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I’ve always had a bit of a bee in my bonnet about people who don’t play music at the highest quality possible. I guess this has only come about since I started audio engineering, and learnt and discovered a lot about sound from listening. You can’t learn anything about music if you don’t listen.

The sound quality debate is however subjective. How you listen to your music, and how you enjoy it is up to you. If you like how something sounds, that is all that matters, and I would ask you to always sit back first and foremost and enjoy the music you listen to.


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I just have a personal quest to make sure that music quality improves over all.

I thought I would back up my argument that 320 MP3s are awful horrible things, with facts. I could go to your studio and prove the point that I can hear the difference between a 320 MP3 and a WAV. I can hear this on high end studio monitors. The argument has even been had in our studio, where my studio partner initially didn’t believe me. I took it upon myself to help train his ears, and now, he can also hear the difference and has become just as passionate about the subject as I have. I have to thank him for letting me use that as a primary example. We have gone on to train our ears to hear a lot more things.

In order to hear the differences, you need to know what a MP3 sound is, to distingush between an MP3 and the lossless file formats.

So anyway lets look at the facts about a full uncompressed WAV VS a compressed MP3 320 file.

Fact 1. A 44,100 KHz 16 bit WAV has a full frequency response up to 22KHz where as a MP3 cuts off around the 18KHz mark. Some humans can hear up to 22Khz.

Fact 2. Storage is so affordable these days, there is no longer an argument for saving a lower quality file.

Fact 3. An MP3 320 is lossy and compressed. A WAV is lossless and uncompressed.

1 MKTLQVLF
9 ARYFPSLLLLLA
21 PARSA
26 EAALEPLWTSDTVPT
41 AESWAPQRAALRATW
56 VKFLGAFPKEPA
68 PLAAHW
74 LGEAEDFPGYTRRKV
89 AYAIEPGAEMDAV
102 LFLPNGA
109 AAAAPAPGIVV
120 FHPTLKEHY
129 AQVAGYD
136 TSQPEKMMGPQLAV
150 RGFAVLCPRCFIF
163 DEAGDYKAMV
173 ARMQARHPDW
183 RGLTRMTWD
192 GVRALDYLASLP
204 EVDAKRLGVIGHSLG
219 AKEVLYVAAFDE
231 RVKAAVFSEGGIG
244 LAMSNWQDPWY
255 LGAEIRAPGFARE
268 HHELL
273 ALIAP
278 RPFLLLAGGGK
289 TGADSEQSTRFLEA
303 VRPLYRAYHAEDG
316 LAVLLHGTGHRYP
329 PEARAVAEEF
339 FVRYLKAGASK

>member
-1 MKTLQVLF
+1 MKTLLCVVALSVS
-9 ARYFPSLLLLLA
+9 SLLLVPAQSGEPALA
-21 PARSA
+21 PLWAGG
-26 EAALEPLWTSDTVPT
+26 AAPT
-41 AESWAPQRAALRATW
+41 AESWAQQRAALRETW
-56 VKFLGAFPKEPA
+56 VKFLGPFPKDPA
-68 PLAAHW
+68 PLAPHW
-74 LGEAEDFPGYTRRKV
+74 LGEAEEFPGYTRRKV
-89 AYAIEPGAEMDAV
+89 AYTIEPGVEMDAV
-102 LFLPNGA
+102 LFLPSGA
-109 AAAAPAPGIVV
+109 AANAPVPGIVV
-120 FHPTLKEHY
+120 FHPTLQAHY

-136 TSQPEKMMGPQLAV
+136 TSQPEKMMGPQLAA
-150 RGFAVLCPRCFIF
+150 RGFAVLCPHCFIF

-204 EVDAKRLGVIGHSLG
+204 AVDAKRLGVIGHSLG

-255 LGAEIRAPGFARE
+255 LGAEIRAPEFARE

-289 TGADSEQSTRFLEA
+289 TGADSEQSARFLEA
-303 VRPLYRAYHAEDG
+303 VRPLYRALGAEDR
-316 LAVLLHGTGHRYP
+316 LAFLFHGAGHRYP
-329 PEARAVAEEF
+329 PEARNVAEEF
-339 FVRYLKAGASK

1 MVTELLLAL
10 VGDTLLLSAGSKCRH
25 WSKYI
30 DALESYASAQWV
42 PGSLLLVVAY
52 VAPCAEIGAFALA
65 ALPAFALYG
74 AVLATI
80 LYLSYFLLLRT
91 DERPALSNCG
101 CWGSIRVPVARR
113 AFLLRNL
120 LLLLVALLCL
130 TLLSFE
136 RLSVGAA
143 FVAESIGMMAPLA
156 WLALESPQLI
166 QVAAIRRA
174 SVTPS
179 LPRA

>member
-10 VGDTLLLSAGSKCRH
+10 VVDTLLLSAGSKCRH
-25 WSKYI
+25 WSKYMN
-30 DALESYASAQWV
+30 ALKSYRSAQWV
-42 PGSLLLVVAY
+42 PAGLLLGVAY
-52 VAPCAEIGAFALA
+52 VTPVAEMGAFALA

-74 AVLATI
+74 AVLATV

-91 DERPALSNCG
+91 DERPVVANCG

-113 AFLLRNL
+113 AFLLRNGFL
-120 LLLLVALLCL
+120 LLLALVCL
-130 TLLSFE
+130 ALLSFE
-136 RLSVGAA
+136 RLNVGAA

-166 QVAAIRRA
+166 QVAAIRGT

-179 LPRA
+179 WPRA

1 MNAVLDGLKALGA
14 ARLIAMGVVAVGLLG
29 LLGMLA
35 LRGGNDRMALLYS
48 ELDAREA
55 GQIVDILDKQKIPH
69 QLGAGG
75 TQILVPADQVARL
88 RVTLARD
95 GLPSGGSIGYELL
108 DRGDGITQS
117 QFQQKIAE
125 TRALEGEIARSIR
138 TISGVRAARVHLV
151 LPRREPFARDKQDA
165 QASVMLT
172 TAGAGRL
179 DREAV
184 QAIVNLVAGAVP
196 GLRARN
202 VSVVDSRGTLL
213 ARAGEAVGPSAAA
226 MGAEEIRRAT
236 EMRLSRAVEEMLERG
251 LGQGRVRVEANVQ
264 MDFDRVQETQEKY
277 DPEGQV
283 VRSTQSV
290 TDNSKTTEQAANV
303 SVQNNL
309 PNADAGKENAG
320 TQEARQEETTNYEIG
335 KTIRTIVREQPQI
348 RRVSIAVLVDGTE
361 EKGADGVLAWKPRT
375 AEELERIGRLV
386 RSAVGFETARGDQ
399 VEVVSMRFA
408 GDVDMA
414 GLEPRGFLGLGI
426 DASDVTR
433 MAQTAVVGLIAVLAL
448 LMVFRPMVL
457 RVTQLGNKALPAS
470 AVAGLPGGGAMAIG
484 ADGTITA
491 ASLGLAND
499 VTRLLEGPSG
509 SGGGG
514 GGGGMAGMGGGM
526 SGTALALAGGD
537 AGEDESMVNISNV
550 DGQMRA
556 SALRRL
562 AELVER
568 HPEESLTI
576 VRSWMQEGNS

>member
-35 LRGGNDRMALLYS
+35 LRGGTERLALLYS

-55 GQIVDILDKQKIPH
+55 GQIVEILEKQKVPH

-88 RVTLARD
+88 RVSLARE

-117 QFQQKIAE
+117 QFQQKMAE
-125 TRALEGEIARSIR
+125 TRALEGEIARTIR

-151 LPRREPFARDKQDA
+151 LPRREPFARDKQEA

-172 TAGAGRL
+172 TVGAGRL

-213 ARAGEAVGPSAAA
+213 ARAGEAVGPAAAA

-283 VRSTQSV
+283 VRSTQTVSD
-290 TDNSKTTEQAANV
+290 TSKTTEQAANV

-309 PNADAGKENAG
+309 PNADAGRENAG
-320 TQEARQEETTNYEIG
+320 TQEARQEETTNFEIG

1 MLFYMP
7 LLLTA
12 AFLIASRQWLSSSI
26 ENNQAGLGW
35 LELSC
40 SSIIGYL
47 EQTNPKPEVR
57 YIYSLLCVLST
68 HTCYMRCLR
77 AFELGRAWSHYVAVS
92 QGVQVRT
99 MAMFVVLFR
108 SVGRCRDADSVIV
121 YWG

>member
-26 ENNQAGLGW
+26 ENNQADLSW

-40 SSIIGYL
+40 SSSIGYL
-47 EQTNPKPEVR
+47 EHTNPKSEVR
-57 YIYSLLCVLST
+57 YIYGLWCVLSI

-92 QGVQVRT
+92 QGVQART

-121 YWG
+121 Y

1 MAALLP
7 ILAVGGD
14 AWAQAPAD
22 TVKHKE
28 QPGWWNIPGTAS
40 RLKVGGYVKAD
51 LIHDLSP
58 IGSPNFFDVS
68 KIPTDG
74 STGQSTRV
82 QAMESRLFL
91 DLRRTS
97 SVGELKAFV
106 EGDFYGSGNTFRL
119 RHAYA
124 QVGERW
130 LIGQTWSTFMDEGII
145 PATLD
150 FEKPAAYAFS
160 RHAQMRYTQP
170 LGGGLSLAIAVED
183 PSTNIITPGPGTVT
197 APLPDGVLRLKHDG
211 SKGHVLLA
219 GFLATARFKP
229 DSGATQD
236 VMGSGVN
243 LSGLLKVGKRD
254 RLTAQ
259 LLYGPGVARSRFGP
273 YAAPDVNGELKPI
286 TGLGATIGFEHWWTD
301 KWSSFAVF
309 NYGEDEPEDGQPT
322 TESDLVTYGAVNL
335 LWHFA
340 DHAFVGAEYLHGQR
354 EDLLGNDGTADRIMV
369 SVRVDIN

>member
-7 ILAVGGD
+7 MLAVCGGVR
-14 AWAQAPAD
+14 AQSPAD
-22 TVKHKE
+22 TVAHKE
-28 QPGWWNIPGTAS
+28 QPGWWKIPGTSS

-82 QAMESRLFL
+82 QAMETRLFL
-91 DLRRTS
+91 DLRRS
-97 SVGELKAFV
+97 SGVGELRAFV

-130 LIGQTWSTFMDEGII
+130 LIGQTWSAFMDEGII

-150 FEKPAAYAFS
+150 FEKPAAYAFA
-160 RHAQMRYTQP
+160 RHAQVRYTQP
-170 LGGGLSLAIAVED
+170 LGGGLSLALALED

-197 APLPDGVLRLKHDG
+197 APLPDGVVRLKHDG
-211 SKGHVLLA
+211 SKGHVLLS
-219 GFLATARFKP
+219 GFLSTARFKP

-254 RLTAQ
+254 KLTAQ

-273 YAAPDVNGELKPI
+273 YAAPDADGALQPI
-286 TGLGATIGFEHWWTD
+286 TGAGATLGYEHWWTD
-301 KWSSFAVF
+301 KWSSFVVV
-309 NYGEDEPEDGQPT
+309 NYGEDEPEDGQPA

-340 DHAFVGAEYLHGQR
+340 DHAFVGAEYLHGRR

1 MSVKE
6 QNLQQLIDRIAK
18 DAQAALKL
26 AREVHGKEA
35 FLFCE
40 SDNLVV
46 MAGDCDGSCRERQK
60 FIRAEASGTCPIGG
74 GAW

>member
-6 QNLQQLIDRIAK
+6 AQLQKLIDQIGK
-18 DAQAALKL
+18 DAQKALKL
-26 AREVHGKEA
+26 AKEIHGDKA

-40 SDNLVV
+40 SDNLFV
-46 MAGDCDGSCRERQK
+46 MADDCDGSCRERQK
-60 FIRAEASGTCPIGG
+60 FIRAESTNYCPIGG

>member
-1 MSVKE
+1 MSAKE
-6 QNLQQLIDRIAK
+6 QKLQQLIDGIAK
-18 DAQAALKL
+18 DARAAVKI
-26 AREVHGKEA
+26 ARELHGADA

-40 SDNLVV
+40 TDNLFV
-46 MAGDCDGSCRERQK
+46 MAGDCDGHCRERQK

Fact 4. MP3 and other lossy formats exploit general human hearing to reduce file size. That was the only reason for it to be used, thus causing quality loss. Perceptable hearing depends on the user and the amount of compression used.

Fact 5. A WAV file can contain LPCM encoded data, ADPCM encoded data and even MP3 encoded data.

Fact 6. An MP3 will never sound better than a Wav, no matter what kbps it’s at as it is all still lossy.

Fact 7.  John Rofrano has quoted that WAVs will always sound better than MP3 so stick to the Wavs.

Fact 8. MP3 quantize differnently. Evidence here.

Fact 9. Using mid side processing on a MP3 is pointless when working with sides because the information in the sides has been degraded to reduce file size, taking out crucial frequencies, which is replaced by digital noise. WAV lossless will benefit from mid sides processing espicially when being mastered.

Fact 10.  If a MP3 is played out in a club, the stereo information is brought into the dual mono signal, and the digital noise is still there. If a WAV is played, the stereo information is brought into the mix as lossless quality.

Fact 11. If a DJ set is full of MP3s, and then recorded, and then compressed again for people at home to listen to, you get even worse information loss and degraded music because it’s been compressed numerous times.

Fact 12. If a DJ set is full of WAVs, and then recorded, and then compressed to a MP3 320 format, the audio for the listener is better than fact 11.

Fact 13. MP3s have a higher distortion, with a flat 2 dimensional sound and WAVs have a higher quality coding.

Fact 14. Higher resolution, uncompressed sounds is what you get on a CD. Evidence here. Uncompressed audio is better. Every CD has the full information, so there is no point in putting an MP3 on a CD when you’re playing audio not data. When you buy albums on CD, you are buying the highest quality mastered music.

Fact 16. When you process audio during the recording process, higher quality files sound better. We don’t make music in MP3 so why play it in MP3?

Fact 17. Play a WAV and then play a MP3 when the Master Tempo is applied on a CDJ. MP3s sound utterly awful compared to WAVs under those circumstances. That is a quick, easy test for anyone to hear.

Fact 18. Even though you can’t hear above 20KHz, missing high frequencies perceive how you hear lower frequencies. Evidence here.

Fact 19. When audio is digitally compressed as MP3, some high frequencies become exaggerated giving a false perception of fidelity.

Fact 20. MP3 can not code 5.1 stereo surround sound. Evidence here.

Written By Miss Represent


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